The sky was bright, and a soft breeze blew in what was the heart of Train World, the central plaza. The gentle chatter of other trains going about their days provided a nice backdrop to a slow morning, something Kay didn’t often afford himself. But things had been quiet these past few days; Kay felt he had earned a little bit of rest. He was thinking to himself, wondering what he should do. Perhaps Guido could be persuaded into giving him a polish? No, Kay thought, Guido could really hold a grudge (even over accidents)! So he continued to ponder.
A harsh whisper or two interrupted his lazy wondering. Duke had just entered the plaza, and people still had a few misgivings about him. Kay knew it was only the virus that made Duke do those awful things… But most other trains were sure there was something more in Duke that was just rotten. It made Kay sad. So he revved a little, speeding up to intercept Duke. He raised his voice high enough to drown out the inconsiderate chatter.
“Hey, Duke! Lovely day today, isn’t it! Got any plans?”
Duke grunted, surprised. “I was… headed for the mountain region.”
“Cool, mind if I-”
“Alone,” Duke interrupted.
“Aww… come on, what’s the harm in a little company?” Kay wheedled.
Duke only grunted, and turned away. But he didn’t outright say no… So Kay took this as an invitation, and they entered the tunnel together.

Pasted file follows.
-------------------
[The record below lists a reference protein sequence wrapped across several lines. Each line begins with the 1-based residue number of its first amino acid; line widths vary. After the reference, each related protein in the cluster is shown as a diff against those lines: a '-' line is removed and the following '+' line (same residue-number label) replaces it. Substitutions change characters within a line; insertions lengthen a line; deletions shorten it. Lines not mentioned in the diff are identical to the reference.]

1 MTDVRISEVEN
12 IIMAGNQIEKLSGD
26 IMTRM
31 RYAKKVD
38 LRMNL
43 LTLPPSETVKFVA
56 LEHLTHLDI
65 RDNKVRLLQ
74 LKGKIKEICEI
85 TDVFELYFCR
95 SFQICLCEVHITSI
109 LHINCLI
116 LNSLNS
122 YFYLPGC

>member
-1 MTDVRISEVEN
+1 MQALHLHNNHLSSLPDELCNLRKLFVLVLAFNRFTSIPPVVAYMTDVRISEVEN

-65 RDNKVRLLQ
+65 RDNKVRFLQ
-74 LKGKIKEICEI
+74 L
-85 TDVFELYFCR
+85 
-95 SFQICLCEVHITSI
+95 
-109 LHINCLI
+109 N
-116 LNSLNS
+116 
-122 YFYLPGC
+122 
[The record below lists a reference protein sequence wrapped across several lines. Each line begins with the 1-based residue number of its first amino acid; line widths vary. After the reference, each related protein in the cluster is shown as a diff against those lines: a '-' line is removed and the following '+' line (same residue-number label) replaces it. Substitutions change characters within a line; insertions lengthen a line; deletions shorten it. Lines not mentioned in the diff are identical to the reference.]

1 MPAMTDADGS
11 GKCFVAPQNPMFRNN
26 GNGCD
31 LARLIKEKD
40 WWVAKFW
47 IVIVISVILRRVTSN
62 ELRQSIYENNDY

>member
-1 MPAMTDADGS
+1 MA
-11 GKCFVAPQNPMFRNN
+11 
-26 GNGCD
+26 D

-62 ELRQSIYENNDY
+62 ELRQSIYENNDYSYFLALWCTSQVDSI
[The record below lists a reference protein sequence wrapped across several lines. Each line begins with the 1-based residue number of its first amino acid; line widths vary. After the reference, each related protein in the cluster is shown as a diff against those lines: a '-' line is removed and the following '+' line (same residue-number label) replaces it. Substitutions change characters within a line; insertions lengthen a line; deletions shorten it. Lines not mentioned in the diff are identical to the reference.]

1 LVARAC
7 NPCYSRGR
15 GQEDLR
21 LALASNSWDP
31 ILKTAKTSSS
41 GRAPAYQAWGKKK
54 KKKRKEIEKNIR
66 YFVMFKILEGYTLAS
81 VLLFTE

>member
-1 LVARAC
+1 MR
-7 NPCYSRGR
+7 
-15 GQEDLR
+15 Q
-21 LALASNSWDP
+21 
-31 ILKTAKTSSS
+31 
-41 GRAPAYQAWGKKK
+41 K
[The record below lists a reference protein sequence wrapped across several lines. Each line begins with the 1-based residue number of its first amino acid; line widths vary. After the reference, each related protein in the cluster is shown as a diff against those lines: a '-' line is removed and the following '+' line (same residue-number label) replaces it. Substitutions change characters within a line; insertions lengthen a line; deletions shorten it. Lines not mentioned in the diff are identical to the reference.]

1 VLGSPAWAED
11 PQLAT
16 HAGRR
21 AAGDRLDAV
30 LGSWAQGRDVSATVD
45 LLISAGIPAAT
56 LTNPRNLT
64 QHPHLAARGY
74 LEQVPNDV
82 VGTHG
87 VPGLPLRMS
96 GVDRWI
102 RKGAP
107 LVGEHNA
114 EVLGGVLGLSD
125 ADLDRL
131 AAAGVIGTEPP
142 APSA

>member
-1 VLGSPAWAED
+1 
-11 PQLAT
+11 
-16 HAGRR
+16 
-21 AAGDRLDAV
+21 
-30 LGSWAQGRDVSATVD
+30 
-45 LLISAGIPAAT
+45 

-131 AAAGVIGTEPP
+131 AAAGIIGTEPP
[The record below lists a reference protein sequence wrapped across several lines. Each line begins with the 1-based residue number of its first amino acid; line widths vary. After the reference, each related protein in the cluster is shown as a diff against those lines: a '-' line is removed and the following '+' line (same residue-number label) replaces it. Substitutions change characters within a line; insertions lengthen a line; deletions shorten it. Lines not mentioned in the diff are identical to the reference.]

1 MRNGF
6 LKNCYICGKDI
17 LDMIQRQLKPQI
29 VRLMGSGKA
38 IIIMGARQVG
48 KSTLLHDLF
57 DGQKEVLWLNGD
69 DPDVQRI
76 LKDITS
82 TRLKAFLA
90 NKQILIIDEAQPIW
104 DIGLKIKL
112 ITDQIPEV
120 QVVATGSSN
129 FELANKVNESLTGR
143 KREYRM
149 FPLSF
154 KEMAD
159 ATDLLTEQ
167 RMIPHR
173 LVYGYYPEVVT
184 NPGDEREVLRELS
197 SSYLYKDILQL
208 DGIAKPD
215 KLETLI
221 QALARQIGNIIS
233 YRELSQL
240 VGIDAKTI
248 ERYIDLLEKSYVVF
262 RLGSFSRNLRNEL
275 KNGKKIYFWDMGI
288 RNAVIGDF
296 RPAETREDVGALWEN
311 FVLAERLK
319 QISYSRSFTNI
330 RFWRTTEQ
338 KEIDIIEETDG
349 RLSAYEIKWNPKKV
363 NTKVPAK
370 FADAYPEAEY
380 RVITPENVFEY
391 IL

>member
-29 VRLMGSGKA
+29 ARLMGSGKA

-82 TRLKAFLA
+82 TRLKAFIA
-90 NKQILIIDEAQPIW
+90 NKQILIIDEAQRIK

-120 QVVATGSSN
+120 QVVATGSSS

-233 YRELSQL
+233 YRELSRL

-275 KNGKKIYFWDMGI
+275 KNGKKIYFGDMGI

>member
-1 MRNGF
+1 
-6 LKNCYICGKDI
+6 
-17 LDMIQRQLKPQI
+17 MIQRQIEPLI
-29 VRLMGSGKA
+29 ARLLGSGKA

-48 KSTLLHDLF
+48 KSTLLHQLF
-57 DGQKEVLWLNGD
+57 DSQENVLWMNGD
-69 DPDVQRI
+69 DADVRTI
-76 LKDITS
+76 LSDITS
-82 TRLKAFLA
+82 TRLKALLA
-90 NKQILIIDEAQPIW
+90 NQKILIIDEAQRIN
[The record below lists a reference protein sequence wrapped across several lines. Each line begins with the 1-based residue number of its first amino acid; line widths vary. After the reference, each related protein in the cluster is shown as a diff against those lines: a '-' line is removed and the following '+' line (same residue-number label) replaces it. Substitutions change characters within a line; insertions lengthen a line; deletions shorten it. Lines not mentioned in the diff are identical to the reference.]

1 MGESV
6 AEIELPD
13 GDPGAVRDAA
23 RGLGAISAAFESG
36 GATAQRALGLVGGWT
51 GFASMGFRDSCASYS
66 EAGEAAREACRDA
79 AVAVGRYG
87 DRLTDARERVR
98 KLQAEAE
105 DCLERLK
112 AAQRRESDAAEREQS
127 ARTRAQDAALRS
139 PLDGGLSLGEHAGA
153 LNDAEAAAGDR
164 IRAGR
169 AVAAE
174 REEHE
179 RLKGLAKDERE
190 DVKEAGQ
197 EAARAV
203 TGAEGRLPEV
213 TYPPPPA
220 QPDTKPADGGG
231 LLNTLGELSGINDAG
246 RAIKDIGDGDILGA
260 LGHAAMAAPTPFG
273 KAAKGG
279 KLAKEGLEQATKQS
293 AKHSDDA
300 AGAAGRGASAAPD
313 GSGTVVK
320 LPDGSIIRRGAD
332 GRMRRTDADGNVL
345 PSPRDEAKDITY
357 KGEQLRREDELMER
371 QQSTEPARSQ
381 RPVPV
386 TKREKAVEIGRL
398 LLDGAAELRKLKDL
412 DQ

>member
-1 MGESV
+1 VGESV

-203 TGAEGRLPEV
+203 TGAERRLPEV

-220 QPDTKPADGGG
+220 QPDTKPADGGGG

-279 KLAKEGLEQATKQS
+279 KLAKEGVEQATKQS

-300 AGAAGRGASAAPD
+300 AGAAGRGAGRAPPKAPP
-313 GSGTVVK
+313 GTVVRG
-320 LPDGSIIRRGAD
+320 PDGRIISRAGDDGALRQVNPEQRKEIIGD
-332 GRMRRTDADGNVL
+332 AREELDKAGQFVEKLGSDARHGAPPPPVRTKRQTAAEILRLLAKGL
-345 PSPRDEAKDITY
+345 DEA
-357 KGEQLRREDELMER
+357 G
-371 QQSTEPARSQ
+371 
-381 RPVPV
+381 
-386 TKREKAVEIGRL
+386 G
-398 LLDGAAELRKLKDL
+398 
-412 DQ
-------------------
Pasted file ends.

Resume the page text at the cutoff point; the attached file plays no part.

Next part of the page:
The tunnel tickled against his pressure sensors, as all the magic tunnels did. But this time, chugging behind Duke, the tinny quiet felt more… quiet than before. There was only the rush of air, the chug of their wheels and… Kay thought he could hear Duke’s engine thrumming ahead. The sound was so deep. It felt familiar, and comforting, but before Kay could fully recall what he was trying to remember, the tunnel ended and they arrived.
“So, what’s the plan,” asked Kay.
Duke grunted as he led them towards the mountain. “It’s a special training for my detection software. I’m... looking for that rare lilly I overheard Emilie talking about.”
Kay was glad Duke couldn’t see him smile. He knew Duke was only looking for the lilly so that his ‘secret delivery’ would make Emilie happy. Duke had become so much more giving in the days since the virus invasion had been defeated. Helping someone would be a nice way to spend the day, too, Kay thought. So he let Duke lead the way, climbing the mountain with ease.
Once they reached a clifftop very high up on the mountain, they both transformed to robot mode. Their cars stayed a little ways behind them as they both surveyed the plants growing where the sun had melted the snow.
Kay spoke, “Do you know what this lilly looks like?”
Duke shrugged. “Creamy white. She called it “moon lilly’”.
Kay smiled. “So, it should look like a moon then!”
They looked around their feet, then up at the mountainside beside them. No lilly, just a lot of leafy foliage.
Kay put his hands on his hips. “We should split the mountain up into quadrants. That way, our search will be more organized. We can keep in touch over our comms, and meet back up here if one of us finds it.”
Duke nodded, and they got to it.
The day was uneventful, and though they worked hard, they found nothing. Come sunset, they met back up at the spot where they started. “Nothing in my quadrant,” said Kay. “You?”
Duke shook his head.
Kay sighed. “We’ve searched this whole mountain, and nothing… Well, at least we tried, right?”
Duke sighed and hopped, transforming, back onto the tracks to head down the mountain.